Cal State Goes Online, Slowly

The largest public university system in the United States is finally realizing a vision of a centralized online hub — but is doing so in a relatively contained way, at least at the start.

The California State University System is announcing today that Cal State Online will begin offering classes in January, in partnership with Pearson. The 23 campuses in the system have offered virtual courses for years, but unlike numerous other public university systems in the country — see Penn State World Campus and UMass Online — Cal State has been slow to coordinate those offerings in a centralized way.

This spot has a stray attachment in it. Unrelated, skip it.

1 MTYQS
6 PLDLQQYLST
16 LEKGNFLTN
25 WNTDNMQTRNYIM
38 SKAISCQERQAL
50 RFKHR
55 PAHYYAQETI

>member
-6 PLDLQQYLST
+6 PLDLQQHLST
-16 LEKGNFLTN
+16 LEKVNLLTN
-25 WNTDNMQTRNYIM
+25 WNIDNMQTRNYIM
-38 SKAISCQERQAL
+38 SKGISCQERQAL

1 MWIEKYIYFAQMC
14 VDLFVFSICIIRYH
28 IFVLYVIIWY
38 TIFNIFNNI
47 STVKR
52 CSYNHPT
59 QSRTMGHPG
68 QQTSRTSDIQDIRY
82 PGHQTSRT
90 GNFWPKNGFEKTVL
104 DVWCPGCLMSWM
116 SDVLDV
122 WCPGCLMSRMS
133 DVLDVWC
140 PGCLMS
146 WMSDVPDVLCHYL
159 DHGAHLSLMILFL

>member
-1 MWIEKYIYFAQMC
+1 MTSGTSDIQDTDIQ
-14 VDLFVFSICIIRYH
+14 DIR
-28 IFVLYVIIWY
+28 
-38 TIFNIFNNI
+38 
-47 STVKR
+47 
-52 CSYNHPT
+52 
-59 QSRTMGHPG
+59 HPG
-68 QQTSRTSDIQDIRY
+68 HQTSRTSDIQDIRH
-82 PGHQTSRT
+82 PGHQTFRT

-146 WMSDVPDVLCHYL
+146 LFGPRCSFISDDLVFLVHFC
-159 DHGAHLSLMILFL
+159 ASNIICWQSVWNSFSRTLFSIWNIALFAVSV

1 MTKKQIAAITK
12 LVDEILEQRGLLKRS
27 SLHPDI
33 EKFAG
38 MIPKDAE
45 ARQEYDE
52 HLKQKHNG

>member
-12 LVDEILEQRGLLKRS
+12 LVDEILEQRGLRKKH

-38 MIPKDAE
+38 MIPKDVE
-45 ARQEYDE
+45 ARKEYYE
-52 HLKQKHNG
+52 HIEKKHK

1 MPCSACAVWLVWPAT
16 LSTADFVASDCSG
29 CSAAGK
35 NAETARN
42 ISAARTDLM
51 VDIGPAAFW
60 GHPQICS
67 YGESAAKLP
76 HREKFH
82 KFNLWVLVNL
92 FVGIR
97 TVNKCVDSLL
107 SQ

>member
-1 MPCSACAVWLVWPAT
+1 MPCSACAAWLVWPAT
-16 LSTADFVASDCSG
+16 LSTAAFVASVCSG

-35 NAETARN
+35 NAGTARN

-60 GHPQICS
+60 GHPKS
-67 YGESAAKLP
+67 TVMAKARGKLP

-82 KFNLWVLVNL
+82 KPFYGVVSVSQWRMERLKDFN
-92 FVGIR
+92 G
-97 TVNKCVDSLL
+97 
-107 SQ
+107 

As is true for many things at Cal State, discussions about moving online aggressively have been challenged by a faculty that champions itself as a guardian of quality, but that some critics portray as an impediment to progress.

Two years ago, already battered by budget cuts and facing what portended (and have proven) to be years of additional ones, the system began exploring the creation of a hub it called Cal State Online. The system's faculty union, the California Faculty Association, bristled at the initiative, saying that the plan to work with for-profit partners would undermine Cal State's public mission and that centralizing online programs would put the system in competition with the campuses.

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